Skip to content
Link copied to clipboard

Van Zandt talks about Netflix's 'Lilyhammer,' travels with Bruce

Rocker stars as fish-out-of-water mobster hiding in Norway.

Steven Van Zandt and Marian Saastad Ottesen in "Lilyhammer."
Steven Van Zandt and Marian Saastad Ottesen in "Lilyhammer."Read more

* LILYHAMMER. Season 2 premieres tomorrow, Netflix.

DECADES of touring - with and without Bruce Springsteen and the E Street Band - have helped make rocker/actor Steven Van Zandt at home all over the world, but he says he never expected to be quite so big in Norway.

"Lilyhammer," the show in which Van Zandt plays an American mobster in witness protection who asks to be relocated to Lillehammer, Norway (because he liked what he saw during the 1994 Winter Olympics), returns for a second season on Netflix tomorrow.

It's still a hit in Norway, where it's produced and where the Season 2 premiere in late October attracted a 51.9 percent share of the sets in use.

The show, Netflix's first original, represented a leap as well for Norway's state network, NRK, where "they tend to favor putting a camera on the front of a ship and people watching it for 24 hours at a time," Van Zandt said, laughing, in a phone interview this week.

Don't assume he's exaggerating. Earlier this year, an NRK show about firewood reportedly included eight hours of continuous footage of a burning fire.

"It's radical, the content," Van Zandt said of "Lilyhammer," in which his character - who's decidedly less circumspect than Silvio Dante, the mobster Van Zandt played in "The Sopranos" - struggles with local customs while building a criminal enterprise. "You know, any kind of violence, they really are quite averse to. And, you know, that type of criminal behavior, especially from the star, is quite unusual."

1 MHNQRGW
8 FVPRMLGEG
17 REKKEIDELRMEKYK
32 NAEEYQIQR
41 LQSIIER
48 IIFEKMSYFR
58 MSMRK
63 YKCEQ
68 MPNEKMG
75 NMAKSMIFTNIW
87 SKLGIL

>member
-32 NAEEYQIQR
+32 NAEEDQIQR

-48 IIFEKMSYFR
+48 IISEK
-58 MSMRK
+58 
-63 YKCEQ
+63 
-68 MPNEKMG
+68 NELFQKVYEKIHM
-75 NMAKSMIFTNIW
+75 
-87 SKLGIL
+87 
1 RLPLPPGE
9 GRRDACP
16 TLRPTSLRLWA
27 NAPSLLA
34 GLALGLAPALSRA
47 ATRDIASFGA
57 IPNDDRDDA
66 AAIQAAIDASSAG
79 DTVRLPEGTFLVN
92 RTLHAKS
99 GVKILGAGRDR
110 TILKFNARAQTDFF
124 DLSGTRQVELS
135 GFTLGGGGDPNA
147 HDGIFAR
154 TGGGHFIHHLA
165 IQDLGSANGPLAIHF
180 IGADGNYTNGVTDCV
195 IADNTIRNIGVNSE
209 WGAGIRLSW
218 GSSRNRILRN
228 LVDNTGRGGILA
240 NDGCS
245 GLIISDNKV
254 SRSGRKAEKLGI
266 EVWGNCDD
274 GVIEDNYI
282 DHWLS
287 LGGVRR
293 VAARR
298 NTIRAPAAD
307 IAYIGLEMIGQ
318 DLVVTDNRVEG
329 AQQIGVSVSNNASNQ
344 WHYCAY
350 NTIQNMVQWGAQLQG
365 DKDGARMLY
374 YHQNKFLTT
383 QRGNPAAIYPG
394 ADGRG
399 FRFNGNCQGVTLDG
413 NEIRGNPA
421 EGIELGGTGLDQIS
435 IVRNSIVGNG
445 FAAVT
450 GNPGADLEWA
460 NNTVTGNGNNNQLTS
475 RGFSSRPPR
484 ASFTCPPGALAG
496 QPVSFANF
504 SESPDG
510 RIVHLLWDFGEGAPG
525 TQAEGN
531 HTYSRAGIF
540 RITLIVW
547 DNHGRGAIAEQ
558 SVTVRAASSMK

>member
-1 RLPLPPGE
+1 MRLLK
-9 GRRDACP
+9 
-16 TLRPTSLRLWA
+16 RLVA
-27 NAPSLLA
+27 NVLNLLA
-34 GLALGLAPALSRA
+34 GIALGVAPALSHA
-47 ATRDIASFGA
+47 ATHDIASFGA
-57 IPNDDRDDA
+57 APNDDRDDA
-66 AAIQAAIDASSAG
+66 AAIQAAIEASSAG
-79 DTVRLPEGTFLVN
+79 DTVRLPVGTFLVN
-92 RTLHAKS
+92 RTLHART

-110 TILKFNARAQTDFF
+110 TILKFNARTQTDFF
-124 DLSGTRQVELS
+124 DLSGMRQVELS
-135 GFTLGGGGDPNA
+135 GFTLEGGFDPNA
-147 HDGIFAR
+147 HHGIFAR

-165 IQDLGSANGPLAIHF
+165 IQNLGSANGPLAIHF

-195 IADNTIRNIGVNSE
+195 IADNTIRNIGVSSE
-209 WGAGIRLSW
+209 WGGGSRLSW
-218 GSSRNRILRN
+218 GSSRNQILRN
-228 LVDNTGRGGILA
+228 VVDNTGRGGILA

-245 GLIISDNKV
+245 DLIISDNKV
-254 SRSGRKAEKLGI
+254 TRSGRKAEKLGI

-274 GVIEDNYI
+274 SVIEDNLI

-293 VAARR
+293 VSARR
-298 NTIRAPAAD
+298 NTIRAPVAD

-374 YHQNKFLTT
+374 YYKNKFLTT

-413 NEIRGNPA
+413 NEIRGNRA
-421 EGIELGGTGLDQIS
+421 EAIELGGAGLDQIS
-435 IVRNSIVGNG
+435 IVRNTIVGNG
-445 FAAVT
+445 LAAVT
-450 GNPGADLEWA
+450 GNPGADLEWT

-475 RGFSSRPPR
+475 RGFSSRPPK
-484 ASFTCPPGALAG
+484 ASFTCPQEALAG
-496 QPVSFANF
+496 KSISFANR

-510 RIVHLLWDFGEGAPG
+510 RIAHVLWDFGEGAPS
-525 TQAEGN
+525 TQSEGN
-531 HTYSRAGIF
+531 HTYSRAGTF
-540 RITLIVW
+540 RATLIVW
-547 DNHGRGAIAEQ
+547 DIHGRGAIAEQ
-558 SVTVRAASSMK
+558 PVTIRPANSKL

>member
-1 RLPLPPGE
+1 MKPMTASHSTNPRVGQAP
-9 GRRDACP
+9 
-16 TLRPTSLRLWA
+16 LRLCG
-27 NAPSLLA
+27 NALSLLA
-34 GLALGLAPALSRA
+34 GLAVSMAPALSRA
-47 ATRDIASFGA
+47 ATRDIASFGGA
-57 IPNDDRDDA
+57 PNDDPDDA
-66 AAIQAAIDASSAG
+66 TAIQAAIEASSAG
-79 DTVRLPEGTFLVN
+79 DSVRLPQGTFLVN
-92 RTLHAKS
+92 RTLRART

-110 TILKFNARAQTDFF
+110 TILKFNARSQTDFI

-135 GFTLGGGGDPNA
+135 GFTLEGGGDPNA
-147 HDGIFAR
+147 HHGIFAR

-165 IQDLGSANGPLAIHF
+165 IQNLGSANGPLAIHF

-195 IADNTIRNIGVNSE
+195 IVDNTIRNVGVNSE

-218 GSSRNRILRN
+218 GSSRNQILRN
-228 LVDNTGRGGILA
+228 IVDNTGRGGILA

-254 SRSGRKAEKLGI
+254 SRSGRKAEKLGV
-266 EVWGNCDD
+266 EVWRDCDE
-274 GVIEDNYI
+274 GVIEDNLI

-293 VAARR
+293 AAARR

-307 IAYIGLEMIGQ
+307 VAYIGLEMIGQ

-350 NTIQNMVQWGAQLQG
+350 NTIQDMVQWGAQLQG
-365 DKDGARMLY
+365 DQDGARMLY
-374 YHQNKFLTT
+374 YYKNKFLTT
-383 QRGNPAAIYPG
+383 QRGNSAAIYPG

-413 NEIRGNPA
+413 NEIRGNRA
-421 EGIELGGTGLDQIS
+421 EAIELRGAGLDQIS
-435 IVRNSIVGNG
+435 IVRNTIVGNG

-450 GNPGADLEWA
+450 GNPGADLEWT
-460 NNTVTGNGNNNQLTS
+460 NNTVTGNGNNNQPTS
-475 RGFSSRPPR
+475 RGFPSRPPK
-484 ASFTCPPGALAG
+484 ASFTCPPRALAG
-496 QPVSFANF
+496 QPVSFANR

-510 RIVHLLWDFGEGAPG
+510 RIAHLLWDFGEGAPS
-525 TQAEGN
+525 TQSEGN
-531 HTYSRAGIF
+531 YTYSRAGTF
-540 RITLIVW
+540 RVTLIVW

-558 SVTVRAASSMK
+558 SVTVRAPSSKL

I confessed I'd learned more about Norwegian society from "Lilyhammer" than from any other source: Was I being led astray?

"Well, we are having some fun with it, but part of the concept was to make Norway one of the characters of the show. Because it is such a mystery and people know very little about it, so I thought that would be fun to use that," said Van Zandt, who's one of the show's writers and producers (and this season is also producing the music).

"Mostly what you see is . . . close to reality. It might be a little bit exaggerated here and there, but a lot of the eccentricities are accurate."

The show's dealing with more than eccentricities this season, including an episode focused on racism and immigration.

"It's a wonderful sort of way to express that sort of racism that is cleverly hidden, or not even cleverly hidden," Van Zandt said. "The culture thinks it is above it and immune to it. But, of course, no culture is."

Work on the show had kept Van Zandt off the road with Springsteen for a while, but "I will be going with Bruce to South Africa and Australia," he said, after which he hopes to be filming a third season. (Will he be on the new album? "Bruce is recording all the time, and so I'm not quite sure if I'm on there or not," he said, laughing.)

The tour will be Van Zandt's first visit to South Africa "since my research [for the protest album "Sun City"] in 1984," said the organizer of Artists United Against Apartheid. "I turned down the offer to go down on Air Force 2 to the inauguration of [Nelson] Mandela" in 1994.

"I just felt we'd done our job, you know? Our job was to speak when he was in jail, when he couldn't speak. And now that he was out . . . it just felt inappropriate to me, to take any credit for what was just doing the right thing."

He'd gotten to meet Mandela earlier, at a fundraiser in New York not long after he was freed from prison.

"I didn't get the chance to have a lengthy conversation with him, but what an aura," he said. "More like meeting a religious figure, you know, running into John the Baptist in the old days or Buddha or somebody of that level, that's the kind of aura he had."

On Twitter: @elgray